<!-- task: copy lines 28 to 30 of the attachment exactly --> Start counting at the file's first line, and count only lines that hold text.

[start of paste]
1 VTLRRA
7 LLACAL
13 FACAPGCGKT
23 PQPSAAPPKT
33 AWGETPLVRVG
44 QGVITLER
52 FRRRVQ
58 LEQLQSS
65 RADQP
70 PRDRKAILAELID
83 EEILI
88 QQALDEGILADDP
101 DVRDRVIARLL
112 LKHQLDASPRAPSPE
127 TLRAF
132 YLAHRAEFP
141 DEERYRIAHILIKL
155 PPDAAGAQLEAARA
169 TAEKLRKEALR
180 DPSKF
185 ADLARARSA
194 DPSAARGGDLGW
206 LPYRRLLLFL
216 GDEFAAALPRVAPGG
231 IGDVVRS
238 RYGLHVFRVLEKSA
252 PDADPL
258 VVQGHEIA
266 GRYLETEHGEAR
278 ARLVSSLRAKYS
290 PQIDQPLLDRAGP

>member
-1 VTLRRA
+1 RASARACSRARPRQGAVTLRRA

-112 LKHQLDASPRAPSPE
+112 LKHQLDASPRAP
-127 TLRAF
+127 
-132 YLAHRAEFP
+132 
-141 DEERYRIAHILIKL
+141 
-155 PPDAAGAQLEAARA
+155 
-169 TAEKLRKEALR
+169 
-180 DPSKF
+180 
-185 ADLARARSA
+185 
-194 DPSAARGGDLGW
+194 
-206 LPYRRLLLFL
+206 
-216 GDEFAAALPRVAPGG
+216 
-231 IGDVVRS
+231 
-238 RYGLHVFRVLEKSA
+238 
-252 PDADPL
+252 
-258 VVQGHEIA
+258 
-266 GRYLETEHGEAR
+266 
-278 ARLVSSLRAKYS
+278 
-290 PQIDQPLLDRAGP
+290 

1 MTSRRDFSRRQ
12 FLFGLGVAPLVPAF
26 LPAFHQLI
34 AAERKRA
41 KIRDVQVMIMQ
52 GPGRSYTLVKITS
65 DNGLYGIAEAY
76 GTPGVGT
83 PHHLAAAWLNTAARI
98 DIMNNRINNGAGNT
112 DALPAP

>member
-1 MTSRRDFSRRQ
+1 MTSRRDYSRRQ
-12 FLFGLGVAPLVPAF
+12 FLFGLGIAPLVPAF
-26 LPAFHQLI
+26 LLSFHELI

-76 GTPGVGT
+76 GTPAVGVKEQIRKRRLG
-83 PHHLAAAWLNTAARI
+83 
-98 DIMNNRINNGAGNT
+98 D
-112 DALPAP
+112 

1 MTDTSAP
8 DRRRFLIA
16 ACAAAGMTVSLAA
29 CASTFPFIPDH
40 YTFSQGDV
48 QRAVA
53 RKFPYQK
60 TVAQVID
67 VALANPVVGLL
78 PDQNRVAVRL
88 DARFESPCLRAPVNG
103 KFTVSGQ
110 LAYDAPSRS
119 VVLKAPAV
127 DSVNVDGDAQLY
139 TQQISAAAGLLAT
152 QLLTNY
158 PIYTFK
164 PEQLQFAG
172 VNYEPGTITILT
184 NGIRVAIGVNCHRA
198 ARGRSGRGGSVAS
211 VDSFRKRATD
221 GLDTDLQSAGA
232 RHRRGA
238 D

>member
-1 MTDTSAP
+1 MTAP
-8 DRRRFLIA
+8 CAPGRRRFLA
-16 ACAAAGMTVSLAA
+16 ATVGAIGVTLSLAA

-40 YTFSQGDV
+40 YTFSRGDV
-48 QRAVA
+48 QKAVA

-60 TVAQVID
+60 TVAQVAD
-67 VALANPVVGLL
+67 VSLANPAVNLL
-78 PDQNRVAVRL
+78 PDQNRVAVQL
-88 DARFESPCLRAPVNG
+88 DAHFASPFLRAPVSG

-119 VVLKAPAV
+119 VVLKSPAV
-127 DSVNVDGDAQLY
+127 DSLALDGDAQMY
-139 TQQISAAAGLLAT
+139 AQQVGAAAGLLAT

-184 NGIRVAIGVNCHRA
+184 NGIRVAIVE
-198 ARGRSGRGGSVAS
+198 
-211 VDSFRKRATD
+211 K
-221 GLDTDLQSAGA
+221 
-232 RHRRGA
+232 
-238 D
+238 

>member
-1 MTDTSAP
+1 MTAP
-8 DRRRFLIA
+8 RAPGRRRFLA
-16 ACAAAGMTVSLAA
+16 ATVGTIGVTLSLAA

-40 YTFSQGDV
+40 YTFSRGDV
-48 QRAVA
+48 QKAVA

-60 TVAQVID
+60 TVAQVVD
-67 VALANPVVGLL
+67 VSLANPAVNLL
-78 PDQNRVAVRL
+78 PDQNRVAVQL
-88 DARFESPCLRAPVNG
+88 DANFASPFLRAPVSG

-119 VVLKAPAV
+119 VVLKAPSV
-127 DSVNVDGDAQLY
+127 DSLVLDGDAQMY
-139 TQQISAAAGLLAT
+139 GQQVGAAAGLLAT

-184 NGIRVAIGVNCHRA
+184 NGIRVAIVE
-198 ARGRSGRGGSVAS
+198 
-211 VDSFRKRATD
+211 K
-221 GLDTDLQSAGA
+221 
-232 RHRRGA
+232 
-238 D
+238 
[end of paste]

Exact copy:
258 VVQGHEIA
266 GRYLETEHGEAR
278 ARLVSSLRAKYS